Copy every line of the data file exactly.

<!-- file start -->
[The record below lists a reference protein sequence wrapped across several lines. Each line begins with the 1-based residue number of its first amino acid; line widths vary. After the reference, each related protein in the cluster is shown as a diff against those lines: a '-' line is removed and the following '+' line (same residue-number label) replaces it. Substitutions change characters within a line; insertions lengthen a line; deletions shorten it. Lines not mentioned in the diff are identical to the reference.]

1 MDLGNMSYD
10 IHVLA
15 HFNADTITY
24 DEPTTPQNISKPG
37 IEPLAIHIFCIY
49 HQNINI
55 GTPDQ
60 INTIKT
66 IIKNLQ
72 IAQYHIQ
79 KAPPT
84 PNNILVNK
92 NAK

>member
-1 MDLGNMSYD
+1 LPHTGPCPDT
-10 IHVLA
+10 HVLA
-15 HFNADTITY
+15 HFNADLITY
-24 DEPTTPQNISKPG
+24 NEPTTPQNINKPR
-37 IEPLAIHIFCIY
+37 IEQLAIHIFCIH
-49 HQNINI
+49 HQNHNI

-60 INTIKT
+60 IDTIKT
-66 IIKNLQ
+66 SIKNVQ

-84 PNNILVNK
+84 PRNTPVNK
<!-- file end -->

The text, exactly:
[The record below lists a reference protein sequence wrapped across several lines. Each line begins with the 1-based residue number of its first amino acid; line widths vary. After the reference, each related protein in the cluster is shown as a diff against those lines: a '-' line is removed and the following '+' line (same residue-number label) replaces it. Substitutions change characters within a line; insertions lengthen a line; deletions shorten it. Lines not mentioned in the diff are identical to the reference.]

1 MDLGNMSYD
10 IHVLA
15 HFNADTITY
24 DEPTTPQNISKPG
37 IEPLAIHIFCIY
49 HQNINI
55 GTPDQ
60 INTIKT
66 IIKNLQ
72 IAQYHIQ
79 KAPPT
84 PNNILVNK
92 NAK

>member
-1 MDLGNMSYD
+1 LPHTGPCPDT
-10 IHVLA
+10 HVLA
-15 HFNADTITY
+15 HFNADLITY
-24 DEPTTPQNISKPG
+24 NEPTTPQNINKPR
-37 IEPLAIHIFCIY
+37 IEQLAIHIFCIH
-49 HQNINI
+49 HQNHNI

-60 INTIKT
+60 IDTIKT
-66 IIKNLQ
+66 SIKNVQ

-84 PNNILVNK
+84 PRNTPVNK